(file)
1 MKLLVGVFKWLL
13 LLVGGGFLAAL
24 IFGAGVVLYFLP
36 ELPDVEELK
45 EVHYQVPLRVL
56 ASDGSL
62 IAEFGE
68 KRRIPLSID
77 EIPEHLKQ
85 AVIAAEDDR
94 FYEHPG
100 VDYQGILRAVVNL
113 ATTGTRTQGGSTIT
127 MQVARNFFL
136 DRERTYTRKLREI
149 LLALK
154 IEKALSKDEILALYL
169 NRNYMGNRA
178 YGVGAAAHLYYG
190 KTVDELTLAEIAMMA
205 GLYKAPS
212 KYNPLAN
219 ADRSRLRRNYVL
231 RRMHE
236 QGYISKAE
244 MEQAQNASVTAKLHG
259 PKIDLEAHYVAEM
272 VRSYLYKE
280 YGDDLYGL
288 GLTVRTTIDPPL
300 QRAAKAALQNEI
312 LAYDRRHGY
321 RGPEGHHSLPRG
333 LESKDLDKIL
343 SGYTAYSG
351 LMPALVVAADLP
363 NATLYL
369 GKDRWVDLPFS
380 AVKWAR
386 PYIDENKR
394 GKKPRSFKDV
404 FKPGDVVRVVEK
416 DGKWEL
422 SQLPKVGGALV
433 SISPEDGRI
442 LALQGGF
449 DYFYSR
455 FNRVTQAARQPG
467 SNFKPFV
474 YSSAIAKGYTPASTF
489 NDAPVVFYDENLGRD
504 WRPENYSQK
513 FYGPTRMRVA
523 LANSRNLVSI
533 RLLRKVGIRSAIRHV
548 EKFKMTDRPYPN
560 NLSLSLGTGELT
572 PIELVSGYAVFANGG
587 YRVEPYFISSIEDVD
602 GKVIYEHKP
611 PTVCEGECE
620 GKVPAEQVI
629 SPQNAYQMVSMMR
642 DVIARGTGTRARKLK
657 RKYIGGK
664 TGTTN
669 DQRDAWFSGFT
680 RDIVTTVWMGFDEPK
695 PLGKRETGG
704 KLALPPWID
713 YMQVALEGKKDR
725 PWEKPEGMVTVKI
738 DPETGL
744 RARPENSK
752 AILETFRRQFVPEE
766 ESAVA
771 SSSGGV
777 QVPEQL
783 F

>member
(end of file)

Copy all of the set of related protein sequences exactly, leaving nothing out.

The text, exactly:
1 MKLLVGVFKWLL
13 LLVGGGFLAAL
24 IFGAGVVLYFLP
36 ELPDVEELK
45 EVHYQVPLRVL
56 ASDGSL
62 IAEFGE
68 KRRIPLSID
77 EIPEHLKQ
85 AVIAAEDDR
94 FYEHPG
100 VDYQGILRAVVNL
113 ATTGTRTQGGSTIT
127 MQVARNFFL
136 DRERTYTRKLREI
149 LLALK
154 IEKALSKDEILALYL
169 NRNYMGNRA
178 YGVGAAAHLYYG
190 KTVDELTLAEIAMMA
205 GLYKAPS
212 KYNPLAN
219 ADRSRLRRNYVL
231 RRMHE
236 QGYISKAE
244 MEQAQNASVTAKLHG
259 PKIDLEAHYVAEM
272 VRSYLYKE
280 YGDDLYGL
288 GLTVRTTIDPPL
300 QRAAKAALQNEI
312 LAYDRRHGY
321 RGPEGHHSLPRG
333 LESKDLDKIL
343 SGYTAYSG
351 LMPALVVAADLP
363 NATLYL
369 GKDRWVDLPFS
380 AVKWAR
386 PYIDENKR
394 GKKPRSFKDV
404 FKPGDVVRVVEK
416 DGKWEL
422 SQLPKVGGALV
433 SISPEDGRI
442 LALQGGF
449 DYFYSR
455 FNRVTQAARQPG
467 SNFKPFV
474 YSSAIAKGYTPASTF
489 NDAPVVFYDENLGRD
504 WRPENYSQK
513 FYGPTRMRVA
523 LANSRNLVSI
533 RLLRKVGIRSAIRHV
548 EKFKMTDRPYPN
560 NLSLSLGTGELT
572 PIELVSGYAVFANGG
587 YRVEPYFISSIEDVD
602 GKVIYEHKP
611 PTVCEGECE
620 GKVPAEQVI
629 SPQNAYQMVSMMR
642 DVIARGTGTRARKLK
657 RKYIGGK
664 TGTTN
669 DQRDAWFSGFT
680 RDIVTTVWMGFDEPK
695 PLGKRETGG
704 KLALPPWID
713 YMQVALEGKKDR
725 PWEKPEGMVTVKI
738 DPETGL
744 RARPENSK
752 AILETFRRQFVPEE
766 ESAVA
771 SSSGGV
777 QVPEQL
783 F

>member